He does not, alas, see the writing on the wall. Early on, when he meets with hotshot attorneys advising him to fight for custody in New York, where courts are less rigorous about siding with the mother, he walks away doubtless that Nicole will play fair with him. His assertion is quelled after a threatening call from Nora, who indicates that a judge in California will grant his wife everything she asks if he does not respond to the summons adequately. And so begins a long and drawn out exchange of wits and legal jargon where the couple is relegated to backdrop while their showboating lawyers duke it out in office meetings and stuffy courtrooms. This method, we quickly learn, provides a slow boil that will eventually consume private exchanges, allowing them to progress from silently awkward to cynical and condescending. Their defining moment is a climactic scene where they explode in rage over all the unresolved feelings they share, until each is left collapsed in fits of tears.

That scene, much like Nicole’s own private confessional, goes to the heart of a good movie lurking somewhere inside the footage Baumbach has shot. But the rest is so littered in overthought spectacle that audiences ought to be filing for alimony payments. Every scene, every sanctimonious indulgence, is but a test for people who seem like they have calmly walked into a bloodbath but are unwilling to relent until the 11th hour, when all the wounds have run dry. That does a great disservice to the potential for plausible drama, and instead fills the movie with a sense of phony self-awareness. A more direct movie would have dealt with the anger and pain with more focus, much like “Scenes from a Marriage” or “Kramer vs. Kramer.” This one wants to hide it unnecessarily for the sake of… what? To conceal their young child from witnessing it? Or protecting relatives that are hoping for an amicable separation? Baumbach shows the supporting players in such a state of fog that they would have barely noticed a bridge collapse, much less the death of a romance.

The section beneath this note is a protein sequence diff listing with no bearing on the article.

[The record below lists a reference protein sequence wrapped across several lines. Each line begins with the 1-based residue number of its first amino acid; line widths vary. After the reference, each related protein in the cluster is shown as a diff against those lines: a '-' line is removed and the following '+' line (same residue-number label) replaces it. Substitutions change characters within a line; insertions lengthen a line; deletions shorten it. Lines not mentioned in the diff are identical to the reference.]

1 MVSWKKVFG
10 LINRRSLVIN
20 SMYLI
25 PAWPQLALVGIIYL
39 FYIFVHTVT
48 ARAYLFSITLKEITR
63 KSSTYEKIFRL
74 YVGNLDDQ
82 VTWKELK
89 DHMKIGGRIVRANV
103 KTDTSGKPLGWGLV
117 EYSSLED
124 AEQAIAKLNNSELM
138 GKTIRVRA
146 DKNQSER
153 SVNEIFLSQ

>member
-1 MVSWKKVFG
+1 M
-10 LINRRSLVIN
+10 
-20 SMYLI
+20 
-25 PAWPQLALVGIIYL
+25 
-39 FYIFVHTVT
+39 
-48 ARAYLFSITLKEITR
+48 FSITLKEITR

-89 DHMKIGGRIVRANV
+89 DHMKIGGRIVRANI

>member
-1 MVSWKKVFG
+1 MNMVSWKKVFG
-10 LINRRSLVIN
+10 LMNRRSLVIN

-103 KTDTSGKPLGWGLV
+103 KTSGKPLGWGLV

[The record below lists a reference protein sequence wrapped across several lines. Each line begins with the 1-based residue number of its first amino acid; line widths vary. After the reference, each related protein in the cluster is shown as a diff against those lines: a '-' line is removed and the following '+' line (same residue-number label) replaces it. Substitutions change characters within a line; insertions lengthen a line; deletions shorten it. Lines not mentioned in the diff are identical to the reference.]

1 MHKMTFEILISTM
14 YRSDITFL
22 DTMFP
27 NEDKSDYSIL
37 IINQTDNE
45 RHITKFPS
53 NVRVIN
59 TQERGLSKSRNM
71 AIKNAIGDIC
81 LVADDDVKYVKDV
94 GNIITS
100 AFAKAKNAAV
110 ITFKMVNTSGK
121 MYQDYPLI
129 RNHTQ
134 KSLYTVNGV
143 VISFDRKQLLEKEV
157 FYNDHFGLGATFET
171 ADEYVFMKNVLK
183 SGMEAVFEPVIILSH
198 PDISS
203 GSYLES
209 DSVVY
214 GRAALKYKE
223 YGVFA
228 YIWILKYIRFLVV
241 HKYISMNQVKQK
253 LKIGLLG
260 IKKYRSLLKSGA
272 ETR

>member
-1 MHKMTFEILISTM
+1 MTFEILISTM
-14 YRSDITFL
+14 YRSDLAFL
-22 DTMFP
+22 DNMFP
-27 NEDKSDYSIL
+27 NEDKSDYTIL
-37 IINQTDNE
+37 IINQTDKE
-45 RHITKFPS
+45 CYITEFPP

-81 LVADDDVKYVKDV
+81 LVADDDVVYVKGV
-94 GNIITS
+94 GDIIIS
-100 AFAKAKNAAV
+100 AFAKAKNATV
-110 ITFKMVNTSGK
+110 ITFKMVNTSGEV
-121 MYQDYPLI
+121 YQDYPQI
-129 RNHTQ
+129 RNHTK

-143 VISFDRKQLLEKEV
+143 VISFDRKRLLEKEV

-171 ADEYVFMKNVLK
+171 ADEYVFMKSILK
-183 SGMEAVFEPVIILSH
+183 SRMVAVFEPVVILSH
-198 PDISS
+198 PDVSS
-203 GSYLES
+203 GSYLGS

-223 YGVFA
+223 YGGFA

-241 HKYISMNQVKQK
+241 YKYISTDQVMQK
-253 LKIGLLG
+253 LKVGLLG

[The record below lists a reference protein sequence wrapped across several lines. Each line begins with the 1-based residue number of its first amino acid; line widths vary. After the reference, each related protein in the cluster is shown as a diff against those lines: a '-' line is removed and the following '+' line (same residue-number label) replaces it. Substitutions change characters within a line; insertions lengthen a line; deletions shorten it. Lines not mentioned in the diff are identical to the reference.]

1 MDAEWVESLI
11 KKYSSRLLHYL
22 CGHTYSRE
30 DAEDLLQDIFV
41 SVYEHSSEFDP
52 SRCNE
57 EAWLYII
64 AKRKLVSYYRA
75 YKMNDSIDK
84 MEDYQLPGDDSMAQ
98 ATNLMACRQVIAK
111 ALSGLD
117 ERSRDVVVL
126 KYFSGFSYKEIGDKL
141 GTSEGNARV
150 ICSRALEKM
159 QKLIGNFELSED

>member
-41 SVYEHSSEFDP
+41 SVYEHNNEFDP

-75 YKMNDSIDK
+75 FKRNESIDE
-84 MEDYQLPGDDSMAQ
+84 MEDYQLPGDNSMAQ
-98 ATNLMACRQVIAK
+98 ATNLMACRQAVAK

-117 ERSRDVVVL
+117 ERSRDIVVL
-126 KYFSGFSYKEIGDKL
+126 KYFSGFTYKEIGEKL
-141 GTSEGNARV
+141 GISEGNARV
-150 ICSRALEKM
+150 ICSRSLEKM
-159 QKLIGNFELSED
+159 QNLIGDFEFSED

That leaves us with a trio of lawyers who would not even make for compelling courtroom drama. Alan Alda does well as an unassuming attorney who attempts to offer sound advice to Charlie in the early stages of divorce, but Ray Liotta as a bullish acquisition is simply too ravenous for this material (by Charlie’s own admission, “I hired him because I needed my own asshole”). And Laura Dern, always so well-suited to roles that highlight her natural eloquence, seems driven by gimmicky ulterior motives. Observe her in an outburst late in the film where she dismisses Charlie’s negotiating on the basis of his gender, before launching into a monologue that rouses suspicion about her own troubled past relationships. This is not so much a feministic gesture, however, as it is a device meant to undermine her ability to fairly represent her client. Ask yourself this: had the outburst come from the male lawyer and basically referred to his competitor with a sexist slur, would anyone on set have felt comfortable filming it?

Baumbach is not a novice to these sorts of troublesome devices. His “Margot at the Wedding,” while uneven, contained some pointed observations about how people’s eccentric demeanors can undermine the weight of serious personal dilemmas. His splendid “The Squid and the Whale,” meanwhile, told a similar story of divorce from a more reliable witness: that of the two children who were all watching it unfold. By asking us to assume empathy with these stubborn mules, however, he shows he is pitching outside a dependable comfort zone. Charlie and Nicole’s messy relationship is no more complex or problematic than whatever any random couple might be arguing about while standing in line at Starbucks. Fortunately for their child, he is never present long enough to actually detect the underlying venom they exchange in small amounts. He is the lucky one; spending more than just a few minutes with either of these people, and I too would have wanted to wander into my bedroom to play with Legos.

Written by DAVID KEYES

Drama/Comedy (US); 2019; Rated R; Running Time: 137 Minutes

Cast:
Adam Driver: Charlie
Scarlett Johansson: Nicole
Laura Dern: Nora Fanshaw
Ray Liotta: Jay Marotta
Alan Alda: Bert Spitz
Julie Hagerty: Sandra
Wallace Shawn: Frank

Produced by
Noah Baumbach, Leslie Converse, David Heyman, Marshall Johnson, Tracey Landon and Craig ShilowichDirected and written by Noah Baumbach